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Odessey and Oracle (Mono) [VINYL]


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Music

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Photos

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Biography

Biography by Richie Unterberger

Aside from the Beatles and perhaps the Beach Boys, no mid-'60s rock group wrote melodies as gorgeous as those of the Zombies. Dominated by Colin Blunstone's breathy vocals, choral backup harmonies, and Rod Argent's shining jazz- and classical-influenced organ and piano, the band sounded utterly unique for their era. Indeed, their material -- ... Read more in Amazon's The Zombies Store

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Product details

  • Vinyl (24 Mar 2014)
  • Number of Discs: 1
  • Label: Repertoire Records
  • ASIN: B00E9AWCH6
  • Other Editions: Audio CD  |  Vinyl  |  MP3 Download
  • Average Customer Review: 4.6 out of 5 stars  See all reviews (33 customer reviews)
  • Amazon Bestsellers Rank: 379,754 in Music (See Top 100 in Music)

1. Care Of Cell 44
2. A Rose For Emily
3. Maybe After He's Gone
4. Beechwood Park
5. Brief Candles
6. Hung Up On A Dream
7. Changes
8. I Want Her She Wants Me
9. This Will Be Our Year
10. Butcher's Tale(Western Front 1914)
11. Friends Of Mine
12. Time Of The Season

Customer Reviews

4.6 out of 5 stars
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Most Helpful Customer Reviews

36 of 38 people found the following review helpful By adaml@callnetuk.com on 30 May 2001
Format: Audio CD
The Zombies were not your standard, down-and-dirty, working-class rockers. They were a quintet of polite English schoolboys from the provincial town of St Albans, Hertfordshire, who turned professional aged 19.
Their crowning glory, recorded at the end of 1967, was Odessey and Oracle, probably the closest we have to a British 'Pet Sounds', the precision 3-part harmonies of lead singer Colin Blundstone and songwriters Rod Argent and Chris White forming the album's distinctive sound. Every track is an unforgetable gem - from the tweeness of 'Friends of Mine' to White's mournful vocal on the haunting 'Butchers Tale'; from the pure pop balladry of 'This Will Be Our Year' to the psychedlic period-piece 'Beechwood Park'. And, of course, we mustn't forget the monster hit single 'Time Of The Season'. No wall of sound or wailing guitar solos here - just crafted pop at its very very best.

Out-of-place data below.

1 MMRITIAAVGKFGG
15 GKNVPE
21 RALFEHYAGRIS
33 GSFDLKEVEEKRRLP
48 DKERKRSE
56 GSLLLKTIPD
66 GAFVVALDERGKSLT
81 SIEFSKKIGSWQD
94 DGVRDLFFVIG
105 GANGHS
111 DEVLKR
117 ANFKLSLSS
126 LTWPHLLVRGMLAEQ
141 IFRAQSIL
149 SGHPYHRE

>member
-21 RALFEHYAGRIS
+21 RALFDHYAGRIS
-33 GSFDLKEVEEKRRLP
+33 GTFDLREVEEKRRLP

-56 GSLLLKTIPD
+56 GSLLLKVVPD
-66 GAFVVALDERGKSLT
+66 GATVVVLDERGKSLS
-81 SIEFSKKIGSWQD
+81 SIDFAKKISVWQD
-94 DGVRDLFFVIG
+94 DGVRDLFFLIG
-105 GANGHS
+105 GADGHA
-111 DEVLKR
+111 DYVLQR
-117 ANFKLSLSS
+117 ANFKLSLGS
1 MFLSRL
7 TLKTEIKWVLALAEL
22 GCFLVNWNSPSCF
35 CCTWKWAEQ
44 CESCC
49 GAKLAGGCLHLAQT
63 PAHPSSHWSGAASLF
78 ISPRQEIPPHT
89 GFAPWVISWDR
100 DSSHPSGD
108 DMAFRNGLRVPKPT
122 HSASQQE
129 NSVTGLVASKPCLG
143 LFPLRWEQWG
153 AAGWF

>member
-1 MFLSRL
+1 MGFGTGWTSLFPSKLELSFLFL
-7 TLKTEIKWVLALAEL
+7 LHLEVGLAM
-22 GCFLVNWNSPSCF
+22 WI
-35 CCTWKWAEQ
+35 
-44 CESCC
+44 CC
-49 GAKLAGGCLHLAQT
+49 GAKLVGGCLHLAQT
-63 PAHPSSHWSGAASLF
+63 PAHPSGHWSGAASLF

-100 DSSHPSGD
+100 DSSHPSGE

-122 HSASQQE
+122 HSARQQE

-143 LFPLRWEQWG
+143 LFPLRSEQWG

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4 of 4 people found the following review helpful By Admiral Bob on 17 Jan 2014
Format: Audio CD Verified Purchase
One of those forgotten classics of the sixties, this was first released in 1968. Prior to buying it I knew of the album from frequent references as a "classic" but was only familiar with the first and last tracks (Care Of Cell 44 and Time Of The Season). It's a good album but very much of its time, reminiscent of contemporaries like the Moody Blues and the Small Faces' Ogden's Nut Gone Flake. Overall I found it well worth owning, but probably an album I'll be dusting off every year or two rather than playing through every couple of months.
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20 of 22 people found the following review helpful By E. A Solinas HALL OF FAMETOP 500 REVIEWER on 27 Jun 2007
Format: Audio CD
Many bands (the Beatles, the Beach Boys) at least dabbled in psychedelica, but the Zombies are often overlooked. For the 30th anniversary of "Odessey and Oracles," the Zombies' best album was rereleased in a new form, proving that their enchanting psychedelic pop has aged exceeedingly well.

The Zombies were unusually good at taking perky, sweet, lush music and wrapping it around a more serious song, such as the upbeat "Care of Cell 44" (guy writing to his jailed girlfriend), or the lovely "A Rose For Emily," a poignant little song that tells of a lonely woman doomed to stay lonely. "And as the years go by/she will grow old and die/The roses in her garden fade away/Not one left for her grave..."